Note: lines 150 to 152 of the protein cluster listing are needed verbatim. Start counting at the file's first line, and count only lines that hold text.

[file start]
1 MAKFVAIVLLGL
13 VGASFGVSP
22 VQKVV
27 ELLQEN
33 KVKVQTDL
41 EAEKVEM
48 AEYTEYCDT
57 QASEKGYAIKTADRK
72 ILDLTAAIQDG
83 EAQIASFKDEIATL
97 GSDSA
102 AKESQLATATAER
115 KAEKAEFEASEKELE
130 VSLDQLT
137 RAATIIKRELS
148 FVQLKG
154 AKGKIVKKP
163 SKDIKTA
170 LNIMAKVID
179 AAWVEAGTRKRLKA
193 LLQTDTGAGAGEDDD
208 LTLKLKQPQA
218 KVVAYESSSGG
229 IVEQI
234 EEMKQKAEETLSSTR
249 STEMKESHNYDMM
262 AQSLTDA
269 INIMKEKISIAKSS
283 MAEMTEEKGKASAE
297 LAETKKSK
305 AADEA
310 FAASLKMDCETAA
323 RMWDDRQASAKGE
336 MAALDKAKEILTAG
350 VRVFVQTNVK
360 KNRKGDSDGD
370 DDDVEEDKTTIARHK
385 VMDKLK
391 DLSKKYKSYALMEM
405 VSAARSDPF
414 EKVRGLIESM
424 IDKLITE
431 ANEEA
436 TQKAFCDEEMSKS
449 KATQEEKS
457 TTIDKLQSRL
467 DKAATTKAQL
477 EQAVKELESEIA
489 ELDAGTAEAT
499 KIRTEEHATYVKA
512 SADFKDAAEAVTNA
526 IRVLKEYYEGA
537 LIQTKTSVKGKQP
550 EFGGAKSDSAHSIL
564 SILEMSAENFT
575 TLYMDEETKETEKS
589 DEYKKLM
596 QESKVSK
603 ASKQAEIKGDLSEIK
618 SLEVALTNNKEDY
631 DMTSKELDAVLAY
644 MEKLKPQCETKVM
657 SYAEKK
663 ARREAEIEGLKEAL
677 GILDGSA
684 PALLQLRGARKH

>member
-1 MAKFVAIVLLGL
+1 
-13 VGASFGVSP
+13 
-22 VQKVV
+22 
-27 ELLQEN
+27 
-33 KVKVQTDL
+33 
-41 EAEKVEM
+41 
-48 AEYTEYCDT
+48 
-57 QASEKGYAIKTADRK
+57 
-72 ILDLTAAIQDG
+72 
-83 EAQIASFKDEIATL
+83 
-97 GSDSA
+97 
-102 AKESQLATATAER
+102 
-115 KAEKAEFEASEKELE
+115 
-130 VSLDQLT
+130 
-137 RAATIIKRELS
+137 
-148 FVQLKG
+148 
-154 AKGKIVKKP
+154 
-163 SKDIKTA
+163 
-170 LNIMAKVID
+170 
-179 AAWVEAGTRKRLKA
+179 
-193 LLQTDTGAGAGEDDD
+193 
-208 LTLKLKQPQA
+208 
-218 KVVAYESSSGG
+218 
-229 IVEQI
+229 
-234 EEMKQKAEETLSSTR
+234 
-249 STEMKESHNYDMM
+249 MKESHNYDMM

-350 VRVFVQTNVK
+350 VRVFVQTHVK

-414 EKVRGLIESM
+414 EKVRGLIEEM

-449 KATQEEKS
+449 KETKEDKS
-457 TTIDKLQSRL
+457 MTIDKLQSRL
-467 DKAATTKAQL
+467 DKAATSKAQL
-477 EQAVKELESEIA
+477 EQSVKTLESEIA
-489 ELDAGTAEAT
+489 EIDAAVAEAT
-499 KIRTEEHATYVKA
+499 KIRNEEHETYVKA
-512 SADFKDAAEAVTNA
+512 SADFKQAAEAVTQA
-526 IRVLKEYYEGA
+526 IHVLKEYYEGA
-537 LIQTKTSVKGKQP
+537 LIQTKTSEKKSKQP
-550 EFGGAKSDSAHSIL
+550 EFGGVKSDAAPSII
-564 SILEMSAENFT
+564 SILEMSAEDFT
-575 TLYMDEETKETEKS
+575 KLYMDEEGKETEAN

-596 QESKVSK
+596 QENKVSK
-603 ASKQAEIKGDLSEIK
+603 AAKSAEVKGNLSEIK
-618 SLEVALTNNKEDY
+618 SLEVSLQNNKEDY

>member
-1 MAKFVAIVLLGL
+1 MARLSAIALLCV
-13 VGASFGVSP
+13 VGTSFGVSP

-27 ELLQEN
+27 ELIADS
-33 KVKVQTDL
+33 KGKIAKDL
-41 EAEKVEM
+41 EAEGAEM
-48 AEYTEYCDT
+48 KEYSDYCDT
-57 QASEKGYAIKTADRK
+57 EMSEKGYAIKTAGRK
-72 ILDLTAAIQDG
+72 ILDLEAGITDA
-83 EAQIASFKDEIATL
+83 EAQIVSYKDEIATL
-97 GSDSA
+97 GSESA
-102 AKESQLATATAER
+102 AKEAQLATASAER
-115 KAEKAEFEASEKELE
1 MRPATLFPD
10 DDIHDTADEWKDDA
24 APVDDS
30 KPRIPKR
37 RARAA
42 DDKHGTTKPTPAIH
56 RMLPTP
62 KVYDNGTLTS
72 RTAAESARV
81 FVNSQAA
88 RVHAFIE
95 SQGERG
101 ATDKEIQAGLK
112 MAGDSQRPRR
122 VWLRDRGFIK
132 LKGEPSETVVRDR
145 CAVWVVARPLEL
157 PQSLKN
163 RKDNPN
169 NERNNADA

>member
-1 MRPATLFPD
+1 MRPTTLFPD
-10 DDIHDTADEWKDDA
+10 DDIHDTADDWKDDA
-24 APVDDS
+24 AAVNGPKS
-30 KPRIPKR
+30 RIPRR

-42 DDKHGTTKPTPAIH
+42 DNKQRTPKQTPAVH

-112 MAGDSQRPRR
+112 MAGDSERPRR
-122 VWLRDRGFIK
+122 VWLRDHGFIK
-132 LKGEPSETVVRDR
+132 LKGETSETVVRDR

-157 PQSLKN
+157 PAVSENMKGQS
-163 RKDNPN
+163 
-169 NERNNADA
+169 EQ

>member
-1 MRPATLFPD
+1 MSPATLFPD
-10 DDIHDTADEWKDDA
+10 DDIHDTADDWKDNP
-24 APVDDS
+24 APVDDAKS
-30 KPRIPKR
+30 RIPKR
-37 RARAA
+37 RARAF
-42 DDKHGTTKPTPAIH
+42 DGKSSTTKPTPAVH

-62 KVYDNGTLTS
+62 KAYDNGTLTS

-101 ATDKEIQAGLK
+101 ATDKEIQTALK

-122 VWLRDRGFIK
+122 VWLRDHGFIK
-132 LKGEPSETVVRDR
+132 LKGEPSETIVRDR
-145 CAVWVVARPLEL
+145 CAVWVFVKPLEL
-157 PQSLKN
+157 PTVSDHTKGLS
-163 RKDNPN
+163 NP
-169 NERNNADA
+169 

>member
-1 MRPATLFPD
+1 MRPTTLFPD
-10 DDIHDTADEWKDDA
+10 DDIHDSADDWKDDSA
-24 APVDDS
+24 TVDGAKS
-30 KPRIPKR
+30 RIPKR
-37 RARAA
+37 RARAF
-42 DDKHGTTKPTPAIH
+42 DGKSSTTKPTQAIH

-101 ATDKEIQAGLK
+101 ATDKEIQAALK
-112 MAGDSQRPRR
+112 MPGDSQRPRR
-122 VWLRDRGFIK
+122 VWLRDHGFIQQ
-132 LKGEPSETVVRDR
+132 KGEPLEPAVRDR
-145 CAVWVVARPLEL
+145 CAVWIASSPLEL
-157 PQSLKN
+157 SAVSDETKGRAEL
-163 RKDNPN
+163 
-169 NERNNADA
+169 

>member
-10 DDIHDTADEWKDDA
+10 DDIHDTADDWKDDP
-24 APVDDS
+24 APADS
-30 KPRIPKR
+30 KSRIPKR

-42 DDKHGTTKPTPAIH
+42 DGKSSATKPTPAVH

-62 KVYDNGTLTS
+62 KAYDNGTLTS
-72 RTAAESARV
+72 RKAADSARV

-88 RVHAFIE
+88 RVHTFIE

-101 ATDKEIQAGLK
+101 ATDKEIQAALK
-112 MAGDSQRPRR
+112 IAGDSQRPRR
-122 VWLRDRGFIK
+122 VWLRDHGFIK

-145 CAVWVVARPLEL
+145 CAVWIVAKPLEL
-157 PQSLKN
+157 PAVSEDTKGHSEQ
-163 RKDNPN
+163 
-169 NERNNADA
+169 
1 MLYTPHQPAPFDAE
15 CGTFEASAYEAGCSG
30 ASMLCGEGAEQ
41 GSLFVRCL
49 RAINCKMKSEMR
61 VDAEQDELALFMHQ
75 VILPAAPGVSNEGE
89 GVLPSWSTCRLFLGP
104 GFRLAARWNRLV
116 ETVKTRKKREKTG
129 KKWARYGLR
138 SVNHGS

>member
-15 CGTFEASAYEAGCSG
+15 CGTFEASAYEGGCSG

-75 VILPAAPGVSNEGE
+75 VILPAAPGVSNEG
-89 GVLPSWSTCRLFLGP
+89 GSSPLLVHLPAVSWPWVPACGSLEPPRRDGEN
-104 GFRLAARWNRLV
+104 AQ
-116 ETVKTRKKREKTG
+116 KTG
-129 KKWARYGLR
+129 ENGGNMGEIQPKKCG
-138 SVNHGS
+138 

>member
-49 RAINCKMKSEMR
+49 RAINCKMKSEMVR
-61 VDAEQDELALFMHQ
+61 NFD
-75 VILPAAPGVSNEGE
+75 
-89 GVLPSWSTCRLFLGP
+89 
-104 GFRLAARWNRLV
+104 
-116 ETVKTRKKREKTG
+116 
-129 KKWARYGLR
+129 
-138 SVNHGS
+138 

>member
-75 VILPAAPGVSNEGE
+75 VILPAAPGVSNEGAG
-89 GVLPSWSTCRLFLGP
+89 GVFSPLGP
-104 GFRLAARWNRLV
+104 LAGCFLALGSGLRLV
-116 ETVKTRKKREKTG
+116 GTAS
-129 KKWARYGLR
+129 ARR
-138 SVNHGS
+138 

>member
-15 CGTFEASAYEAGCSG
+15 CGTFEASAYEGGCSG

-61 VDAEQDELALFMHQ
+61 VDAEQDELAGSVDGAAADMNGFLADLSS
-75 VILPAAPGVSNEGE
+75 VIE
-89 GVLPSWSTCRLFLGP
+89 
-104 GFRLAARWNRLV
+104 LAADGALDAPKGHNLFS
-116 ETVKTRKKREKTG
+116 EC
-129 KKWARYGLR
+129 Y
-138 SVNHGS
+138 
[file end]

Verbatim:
-603 ASKQAEIKGDLSEIK
+603 AAKSAEVKGNLSEIK
-618 SLEVALTNNKEDY